A considerable part of the sample (77.3%) showed anxiety: 10.5% extremely severe, 13.1% severe, 28.9% moderate, and 23.7% mild level (DASS-21 subscale Anxiety > 8 [score range 0-21]). Fifty-five percent of the sample evidenced significant peritraumatic dissociative experience (PDEQ score > 15 [score range 1-50]) and 52.6% of nurses showed a probable presence of post-traumatic stress (IES-R score > 33 [score range 0-88]) and 47.3% resulted in no stressed emotional condition.
For dimensions of personality status, the prevalence rates for each category were: 79% high level of conscientiousness (21% moderate, no low level); 57.9% moderate level of emotional stability (28.9% high and 13.1% low level); 50% moderate level of openness (39.4% high, 10.5% low level); 44.7% moderate extroversion level (36.8% high, 18.4% low level); 42.1% moderate level of agreeable-ness (34.2% low, 23.6% high level).
Comparisons (MANOVA test) within the various demographic characteristics demonstrated few significant differences between groups in DASS-21, PDEQ, and IES-R scores. According to age groups (median value = 35 years old), younger nurses showed higher anxiety (DASS-21) than the old group (η = 0.62, p = .020). Marital status was significant: single nurses evidenced higher anxiety than married (η = 0.77, p = .012), and single nurses reported a higher level of post-traumatic stress than married (η = 0.77, p = .012).
Correlation analysis (Spearman test) was performed among PDEQ, DASS-21, BFI-10, and IES-R. The results summarized in Table 2 confirm correlation between anxiety (DASS-21) and peri-traumatic dissociation and posttraumatic stress; also anxiety is positively correlated with the agreea-bleness variable of the BFI-10 test.

DISCUSSION AND CONCLUSIONS

This observational study was focused on the anxiety symptoms that developed in nurses in the Italian acute COVID-19 outbreak; we wanted to investigate the anxiety as a risk factor for traumatic distress. A significant proportion of nurses developed anxiety symptoms (from extremely severe to mild level) related to peritraumatic dissociative experience and a probable sign for posttraumatic stress disor-ders. The agreeableness, personality dimension featured by positive feeling and trusting, was more relevant in our target.
Our findings were obtained in the acute Italian COVID-19 outbreak and measured and quanti-fied the psychological response of nurses in terms of anxiety as an early reaction to emotional dis-tress and high risk for posttraumatic stress disorders; the personality dimensions did not mediate the emotional distress or the probable risk for posttraumatic stress disorder: the impact of the pandemic event on the mental health of nurses was strong and unmanageable by themselves; individual re-sources did not help professionals to overcome the distress. Nurses appeared to be exposed to mental distress and needed help. Our findings provided details for protective and predictive risk fac-tors as well as mental health issues of nurses dealing with the pandemic. Previous researchers (Rossi et al., 2020; Lai et al., 2020) conducted a mental screening in public health emergency and outlined the risk trend for health workers. Particularly, Zhang et al. (2020) observed the prevalence of risk fac-tors in healthcare workers for somatization, anxiety, obsessive-compulsive signs as well insomnia: those factors favor allostatic overload by the clinimetric approach. Moreover, Bhagavathula et al. (2020) highlighted that the mental health of health workers can be impacted by the lack of knowledge about COVID-19 infection potentiality and even the widespread misinformation (social media dissemi-nation). The authors argued about the important question that arises regarding how information was managed to help frontline health care workers in times of public health emergency by the improve-ment of the dissemination of scientific and authentic contents. The limitations of several studies are related to the detection method: many of them were based on online surveys by social media. Our study has confirmed and implemented findings by psychological evaluation: the added value of our study is the effort to apply quantitative measurement toward for-mulation of a reliable scenario for future public health emergencies demanding a national mental health program in order a) to mitigate the negative effect of the current pandemic on the mental health of health workers, as well as b) to model healthcare policy for future public health emergencies.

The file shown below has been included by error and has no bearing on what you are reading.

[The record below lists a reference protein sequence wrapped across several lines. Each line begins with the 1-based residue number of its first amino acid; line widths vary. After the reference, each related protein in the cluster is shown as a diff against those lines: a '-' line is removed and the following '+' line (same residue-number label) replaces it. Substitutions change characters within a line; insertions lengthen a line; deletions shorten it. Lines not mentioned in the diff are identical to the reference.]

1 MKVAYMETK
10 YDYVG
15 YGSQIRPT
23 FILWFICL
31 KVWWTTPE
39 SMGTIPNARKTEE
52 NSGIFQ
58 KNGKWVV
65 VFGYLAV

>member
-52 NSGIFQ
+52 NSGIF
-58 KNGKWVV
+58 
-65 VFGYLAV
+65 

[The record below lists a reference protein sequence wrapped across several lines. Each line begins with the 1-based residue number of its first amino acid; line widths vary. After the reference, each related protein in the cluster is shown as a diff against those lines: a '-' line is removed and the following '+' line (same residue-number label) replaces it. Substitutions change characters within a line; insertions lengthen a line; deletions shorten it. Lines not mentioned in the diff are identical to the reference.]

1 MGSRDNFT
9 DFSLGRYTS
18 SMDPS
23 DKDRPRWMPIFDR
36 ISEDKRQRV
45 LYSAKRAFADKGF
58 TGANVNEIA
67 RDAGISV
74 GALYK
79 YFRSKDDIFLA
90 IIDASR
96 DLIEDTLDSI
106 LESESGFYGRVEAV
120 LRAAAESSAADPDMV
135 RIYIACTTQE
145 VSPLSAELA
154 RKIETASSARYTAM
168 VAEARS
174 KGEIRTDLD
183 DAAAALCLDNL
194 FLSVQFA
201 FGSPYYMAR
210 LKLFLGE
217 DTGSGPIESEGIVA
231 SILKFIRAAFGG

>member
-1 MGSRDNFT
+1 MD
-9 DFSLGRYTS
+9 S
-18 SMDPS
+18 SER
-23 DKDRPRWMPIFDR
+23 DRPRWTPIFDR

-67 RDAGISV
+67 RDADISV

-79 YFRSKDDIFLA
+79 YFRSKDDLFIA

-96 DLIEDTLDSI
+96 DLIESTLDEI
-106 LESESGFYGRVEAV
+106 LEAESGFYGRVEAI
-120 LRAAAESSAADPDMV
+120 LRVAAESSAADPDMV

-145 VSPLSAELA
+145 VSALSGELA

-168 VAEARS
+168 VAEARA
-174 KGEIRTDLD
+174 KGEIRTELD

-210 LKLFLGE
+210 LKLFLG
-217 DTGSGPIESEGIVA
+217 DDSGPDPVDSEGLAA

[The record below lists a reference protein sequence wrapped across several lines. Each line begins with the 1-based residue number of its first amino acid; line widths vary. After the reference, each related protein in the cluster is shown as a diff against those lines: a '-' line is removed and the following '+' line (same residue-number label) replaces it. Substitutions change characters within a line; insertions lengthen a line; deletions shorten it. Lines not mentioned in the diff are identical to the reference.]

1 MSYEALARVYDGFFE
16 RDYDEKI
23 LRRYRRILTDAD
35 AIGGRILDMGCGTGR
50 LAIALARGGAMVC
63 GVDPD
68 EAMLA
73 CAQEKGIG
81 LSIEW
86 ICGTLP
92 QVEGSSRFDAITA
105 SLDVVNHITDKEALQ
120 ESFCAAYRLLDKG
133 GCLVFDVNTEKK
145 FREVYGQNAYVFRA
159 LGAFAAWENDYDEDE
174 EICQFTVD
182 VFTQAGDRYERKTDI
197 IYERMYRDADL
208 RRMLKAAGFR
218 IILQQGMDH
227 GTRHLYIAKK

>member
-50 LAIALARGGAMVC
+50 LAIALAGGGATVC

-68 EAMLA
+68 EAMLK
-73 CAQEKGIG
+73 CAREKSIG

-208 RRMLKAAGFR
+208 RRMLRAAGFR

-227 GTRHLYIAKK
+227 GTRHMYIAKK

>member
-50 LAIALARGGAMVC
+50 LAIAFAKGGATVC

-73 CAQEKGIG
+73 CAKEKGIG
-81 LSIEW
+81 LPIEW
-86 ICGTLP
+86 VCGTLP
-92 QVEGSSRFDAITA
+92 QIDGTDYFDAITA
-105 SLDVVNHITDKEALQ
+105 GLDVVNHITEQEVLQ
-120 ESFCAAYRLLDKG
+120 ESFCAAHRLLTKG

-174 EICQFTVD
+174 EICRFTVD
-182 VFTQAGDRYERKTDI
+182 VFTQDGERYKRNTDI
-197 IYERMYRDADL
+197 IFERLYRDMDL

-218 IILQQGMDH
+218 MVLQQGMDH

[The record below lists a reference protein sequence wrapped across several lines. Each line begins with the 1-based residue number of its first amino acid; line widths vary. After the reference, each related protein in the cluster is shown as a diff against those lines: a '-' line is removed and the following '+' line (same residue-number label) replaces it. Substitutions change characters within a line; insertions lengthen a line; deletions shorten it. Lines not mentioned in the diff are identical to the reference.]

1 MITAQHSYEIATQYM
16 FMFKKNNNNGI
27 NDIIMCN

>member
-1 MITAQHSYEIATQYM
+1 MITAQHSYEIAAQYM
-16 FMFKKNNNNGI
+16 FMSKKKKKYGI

In accordance with Greenberg et al. (2020), our findings evidenced the need to carry out men-tal health programs for health workers (especially nursing professionals) to prevent later mental disor-ders in those who take care of patients in the acute COVID-19 outbreak. Wellbeing psychological pathways tailored for nursing professionals could be a priority for the healthcare system to exploit the intensive coronavirus experience as valued-added and not as a mental risk for workers. The challenge is going to be to overcome and steer their mental fragility, turning it to a protecting process in a public health emergency. Greenberg et al.’s (2020) analysis evidenced the role played in psycholog-ical wellness of health workers a) to make impossible decisions and b) to work under extreme pres-sure. Both variables could cause moral injury and mental problems. Early support could mitigate the effect of the pandemic experience, reducing the risk for health workers’ fragility.
The public health emergency is an extraordinary time and the lesson learnt was to act in order to arrange strategies toward the minimization of psychological risk for health workers, preventing long lasting damage to healthcare staff. Active monitoring should be the strategic action for the healthcare system in order to preserve and protect frontline workers. The challenge is to plan and implement a prevention program with evidence-based treatments.
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Copyright: © 2020 Institute of Psychology, University of Gdansk This is an Open Access article distributed under the terms of the Creative Commons Attribution-NonCommercial-ShareAlike 4.0 International (CC BY-NC-SA 4.0) License (http://creativecommons.org/licenses/by-nc-sa/4.0/), allowing third parties to copy and redistribute the material in any medium or format and to remix, transform, and build upon the material, provided the original work is properly cited and states its license.